by Jim Ridley
The movie that poses a literal threat to its viewer is a cherished trope, helped along both by literary and TV treatments. In her heavily hyped thriller Night Film, which just made its debut on the bestseller list last weekend, Special Topics in Calamity Physics author Marisha Pessl goes the idea one better: She not only created a fictitious horror director whose movies leave marks on their audiences, she set about planting her own viral film clips and clues around the Internet.
OK, as the type of depraved voyeur who'd consider such a thing catnip — anybody else here got a 2 a.m. folding-chair screening of Nekromantik under their belt, hmmm? — I mostly consider the "found footage" clip above a good try: there's no way in hell those well-to-do, articulate folk are gonna convince me they'd know Lucio Fulci from Guy Fieri. But hey, A for effort — including the clip below, which does a clever job of establishing the novel's conceit.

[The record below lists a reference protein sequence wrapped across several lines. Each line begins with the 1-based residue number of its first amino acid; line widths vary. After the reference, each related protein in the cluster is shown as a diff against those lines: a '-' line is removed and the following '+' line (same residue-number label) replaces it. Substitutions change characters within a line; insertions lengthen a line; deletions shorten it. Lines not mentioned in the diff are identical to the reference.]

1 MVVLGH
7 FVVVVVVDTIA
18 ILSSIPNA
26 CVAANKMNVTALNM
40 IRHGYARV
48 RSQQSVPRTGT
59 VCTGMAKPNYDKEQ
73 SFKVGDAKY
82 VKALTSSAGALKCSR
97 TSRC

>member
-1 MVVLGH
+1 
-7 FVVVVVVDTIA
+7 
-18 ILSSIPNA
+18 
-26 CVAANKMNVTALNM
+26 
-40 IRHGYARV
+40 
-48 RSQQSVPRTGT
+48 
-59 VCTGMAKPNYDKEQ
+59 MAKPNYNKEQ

And an A+ to Humanities Tennessee, Nashville Public Library and Parnassus Books, who scored Pessl at the height of the book's acclaim and visibility for tomorrow night's Salon@615 author event at the downtown public library. The reading and signing starts at 6:15 p.m.; we suggest getting there early. Unless, of course, you've watched something you shouldn't have ...